The parameters obtained are given in Table 1 and shown in Fig. 1. The surface gravity of α Cen B appears to be underestimated in most cases. We also experimented with the LW13 Ti line list of Tsantaki et al. (2019) to constrain this quantity through Ti ionisation balance. As discussed by these authors, this leads to a larger value, amounting to ~0.11 dex here. Howver, it still falls short of matching the seismic value. As can be seen in Fig. 1, the only notable difference between the parameters of α Cen B and K2-138 is that the latter is slightly poorer in metals. Indeed, a differential analysis of K2-138 with respect to α Cen B adopting the line list of Biazzo et al. (2012) gives the following results: ΔTeff = −10 ± 45 K, Alog g = +0.02 ± 0.09 dex, Δξ = +0.03 ±0.09km s−1, and Δ[Fe/H] = −0.11 ±0.04. For the abundance analysis of K2-138, in the following we adopt the parameters provided by the line list of Biazzo et al. (2012): Teff = 5275 ± 50 K, log g = 4.50 ± 0.11, ξ =0.95 ± 0.10 km s−1, and [Fe/H] = +0.08 ± 0.05. This choice was motivated by the fact that it leads to parameters that reproduce those of the reference for α Cen B within the errors. In addition, the metallicity is within the range of accepted values for the binary system (Morel 2018, and references therein).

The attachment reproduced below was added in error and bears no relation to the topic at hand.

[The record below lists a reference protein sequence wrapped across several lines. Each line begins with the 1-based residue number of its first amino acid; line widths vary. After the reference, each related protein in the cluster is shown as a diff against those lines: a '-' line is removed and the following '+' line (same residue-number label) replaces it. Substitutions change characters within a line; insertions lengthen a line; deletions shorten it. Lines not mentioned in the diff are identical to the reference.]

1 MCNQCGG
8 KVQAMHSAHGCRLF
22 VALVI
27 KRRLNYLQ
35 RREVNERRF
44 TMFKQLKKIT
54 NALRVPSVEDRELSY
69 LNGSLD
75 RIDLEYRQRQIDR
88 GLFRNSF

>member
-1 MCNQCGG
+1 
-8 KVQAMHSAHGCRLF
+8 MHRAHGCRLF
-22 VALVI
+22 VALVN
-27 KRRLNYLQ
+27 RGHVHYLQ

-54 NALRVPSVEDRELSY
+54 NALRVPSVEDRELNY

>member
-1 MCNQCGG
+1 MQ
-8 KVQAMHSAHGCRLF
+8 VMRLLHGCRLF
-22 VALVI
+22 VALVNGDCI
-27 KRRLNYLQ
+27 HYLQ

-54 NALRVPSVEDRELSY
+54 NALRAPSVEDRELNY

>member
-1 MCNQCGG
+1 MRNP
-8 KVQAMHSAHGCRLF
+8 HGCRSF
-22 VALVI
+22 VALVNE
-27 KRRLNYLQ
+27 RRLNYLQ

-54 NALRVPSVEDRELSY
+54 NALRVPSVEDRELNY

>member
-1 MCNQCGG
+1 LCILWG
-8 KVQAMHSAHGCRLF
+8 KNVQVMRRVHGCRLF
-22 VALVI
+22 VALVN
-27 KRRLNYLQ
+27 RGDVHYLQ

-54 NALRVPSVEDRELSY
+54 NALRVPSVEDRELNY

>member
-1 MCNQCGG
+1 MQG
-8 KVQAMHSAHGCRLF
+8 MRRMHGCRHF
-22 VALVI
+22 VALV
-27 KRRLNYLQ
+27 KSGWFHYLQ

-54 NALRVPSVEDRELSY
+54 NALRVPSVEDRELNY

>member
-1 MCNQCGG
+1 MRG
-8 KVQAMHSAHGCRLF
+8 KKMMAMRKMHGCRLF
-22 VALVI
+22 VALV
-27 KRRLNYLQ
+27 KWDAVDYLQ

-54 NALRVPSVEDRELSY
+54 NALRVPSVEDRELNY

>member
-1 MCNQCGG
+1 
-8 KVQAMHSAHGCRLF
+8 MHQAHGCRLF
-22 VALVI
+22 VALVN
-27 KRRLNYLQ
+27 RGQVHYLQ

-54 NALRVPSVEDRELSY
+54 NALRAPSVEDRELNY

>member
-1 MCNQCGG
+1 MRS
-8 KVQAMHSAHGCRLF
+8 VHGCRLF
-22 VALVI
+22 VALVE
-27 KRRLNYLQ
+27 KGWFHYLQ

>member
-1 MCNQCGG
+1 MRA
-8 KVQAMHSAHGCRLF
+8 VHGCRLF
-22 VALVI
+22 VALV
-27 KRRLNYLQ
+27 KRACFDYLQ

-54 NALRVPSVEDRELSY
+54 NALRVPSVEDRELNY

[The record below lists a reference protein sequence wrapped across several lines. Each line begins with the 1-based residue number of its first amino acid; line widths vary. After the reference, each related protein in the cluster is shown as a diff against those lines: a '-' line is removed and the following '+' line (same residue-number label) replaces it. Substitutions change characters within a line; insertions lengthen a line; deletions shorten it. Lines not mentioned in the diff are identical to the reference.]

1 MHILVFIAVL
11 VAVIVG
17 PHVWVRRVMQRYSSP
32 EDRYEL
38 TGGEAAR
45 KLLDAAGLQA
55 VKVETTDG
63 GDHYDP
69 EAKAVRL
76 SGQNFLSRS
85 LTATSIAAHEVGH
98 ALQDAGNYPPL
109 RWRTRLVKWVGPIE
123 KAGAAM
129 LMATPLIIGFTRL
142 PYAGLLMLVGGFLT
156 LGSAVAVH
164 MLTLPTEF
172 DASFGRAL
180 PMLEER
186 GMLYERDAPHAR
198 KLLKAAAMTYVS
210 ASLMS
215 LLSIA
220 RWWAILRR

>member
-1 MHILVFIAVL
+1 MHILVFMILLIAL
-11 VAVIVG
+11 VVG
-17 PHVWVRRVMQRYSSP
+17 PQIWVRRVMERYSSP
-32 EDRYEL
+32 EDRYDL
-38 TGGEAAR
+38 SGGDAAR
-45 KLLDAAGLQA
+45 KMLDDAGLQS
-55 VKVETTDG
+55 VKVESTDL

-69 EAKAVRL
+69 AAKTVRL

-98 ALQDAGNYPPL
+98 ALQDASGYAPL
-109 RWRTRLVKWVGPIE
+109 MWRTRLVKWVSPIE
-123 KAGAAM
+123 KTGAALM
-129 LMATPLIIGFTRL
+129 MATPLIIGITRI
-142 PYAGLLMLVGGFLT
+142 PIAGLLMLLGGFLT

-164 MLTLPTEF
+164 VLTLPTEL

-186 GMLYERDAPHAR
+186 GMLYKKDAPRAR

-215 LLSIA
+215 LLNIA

However, from the comparison to the interferometric-based Teff in Fig. 1, we cannot rule out that the effective temperature of K2-138 is slightly overestimated at the ~50 K level. The analysis was also repeated using Kurucz atmosphere models (Castelli & Kurucz 2003). The following modest deviations with respect to the default values (Kurucz – MARCS) were found: ΔTeff ~ +10 K, Δ log g ~ +0.02 dex, and A [Fe/H] ~ +0.02 dex. We examine the robustness of our abundance results against such putative systematic errors in Sect. 2.2. In any case, we find that K2-138 is cooler and less metal rich than concluded by Christiansen et al. (2018).